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Comparing Reactotron & React Native debugger


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“If debugging is the process of removing software bugs, then programming must be the process of putting them in.”

Edsger W. Dijkstra

I believe that everybody can agree with the quote above. If you have ever been part of a software development project or simply just did coding for fun, then you know that debugging is a never-ending problem in a developer’s life. The question is not if we can get rid of bugs, but rather how quickly and effectively we can do that. Several different debugger applications and methods exist, but we are going to take a look at the ones used for React Native.

This article presumes that the reader has basic knowledge of both React and React Native. Inside the given repository, there is a simple React Native application configured with two of the debuggers.

React Native Debugger

Let’s start with this one. As the name suggests, it is made specifically for debugging React Native applications. I’ll refer to it as RND for short.  As it is mentioned on its public GitHub repository: “The standalone app based on official debugger of React Native, and includes React Inspector / Redux DevTools”.  Let’s deconstruct this statement a bit.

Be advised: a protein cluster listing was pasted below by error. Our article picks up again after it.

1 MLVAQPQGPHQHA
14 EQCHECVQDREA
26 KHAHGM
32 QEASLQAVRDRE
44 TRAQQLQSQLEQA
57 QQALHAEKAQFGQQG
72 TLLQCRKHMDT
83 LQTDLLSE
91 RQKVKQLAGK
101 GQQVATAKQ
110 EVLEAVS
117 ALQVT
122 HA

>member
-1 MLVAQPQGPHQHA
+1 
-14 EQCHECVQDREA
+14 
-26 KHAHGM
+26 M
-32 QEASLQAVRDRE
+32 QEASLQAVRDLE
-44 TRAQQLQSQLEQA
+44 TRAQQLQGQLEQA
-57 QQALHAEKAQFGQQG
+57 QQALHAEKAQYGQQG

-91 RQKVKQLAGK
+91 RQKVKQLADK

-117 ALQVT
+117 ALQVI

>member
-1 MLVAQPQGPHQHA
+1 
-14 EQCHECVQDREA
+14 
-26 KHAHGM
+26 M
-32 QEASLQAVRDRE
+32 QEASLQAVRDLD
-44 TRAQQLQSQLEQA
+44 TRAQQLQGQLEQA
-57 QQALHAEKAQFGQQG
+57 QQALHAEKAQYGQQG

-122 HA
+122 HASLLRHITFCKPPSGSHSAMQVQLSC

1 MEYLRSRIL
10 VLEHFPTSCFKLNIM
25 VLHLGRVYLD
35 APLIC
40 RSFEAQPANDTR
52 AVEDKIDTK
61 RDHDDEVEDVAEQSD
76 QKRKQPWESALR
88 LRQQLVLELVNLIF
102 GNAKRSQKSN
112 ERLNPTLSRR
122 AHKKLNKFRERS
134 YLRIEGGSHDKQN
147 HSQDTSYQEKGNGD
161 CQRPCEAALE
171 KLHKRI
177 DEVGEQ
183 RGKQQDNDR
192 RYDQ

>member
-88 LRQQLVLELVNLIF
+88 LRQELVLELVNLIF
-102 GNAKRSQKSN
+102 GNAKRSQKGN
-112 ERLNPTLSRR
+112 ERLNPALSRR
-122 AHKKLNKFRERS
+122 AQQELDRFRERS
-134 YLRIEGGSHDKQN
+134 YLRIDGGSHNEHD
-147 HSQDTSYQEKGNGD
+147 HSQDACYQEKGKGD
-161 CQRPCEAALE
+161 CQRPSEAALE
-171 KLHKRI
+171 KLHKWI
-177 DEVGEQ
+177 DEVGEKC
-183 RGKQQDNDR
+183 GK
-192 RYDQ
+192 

It being a standalone app means that it’s not part of the React Native framework. Instead, you have to install it separately. The app itself is built with Electron, so it can be used cross-platform. Luckily with RND comes two powerful extensions. The first one is React Inspector, which is now known as React Devtools. It enables you to inspect component instances, run profilers. The other is Redux Devtools, which is a helper if you choose to use Redux as a state-management library.

The standard debugger section from web development is also part of it with the well-known tabs of Network, Console, Sources, etc.


The installation guide is straightforward. This should be the first step. After that, you open it, start your mobile application, select the enable Debug JS remotely option in the developer menu of the simulator/device, and then you are good to go.

However, in the case of using Redux, there are a few extra steps to do. You either already use the browser extension for it, so just add 1 line to your store creation. Or if you prefer to use the installed package, then you can also use that option.

There are more complex configurations, but I will not dive deeper into that topic, as for a starter, everything is set up.


Similar to RND, Reactotron is also an Electron-based desktop application that has been around for the same time, the last 5 years or so. As before, let’s check the first sentence on the public GitHub repository. “Reactotron is a macOS, Windows, and Linux app for inspecting your React JS and React Native apps.

So it is cross-platform too, but can also be used for React development. Besides the obvious head start, let’s see the main capabilities. For a debugger, logging is crucial. Reactotron also supports it but in a rather different way. I will cover this in the next section.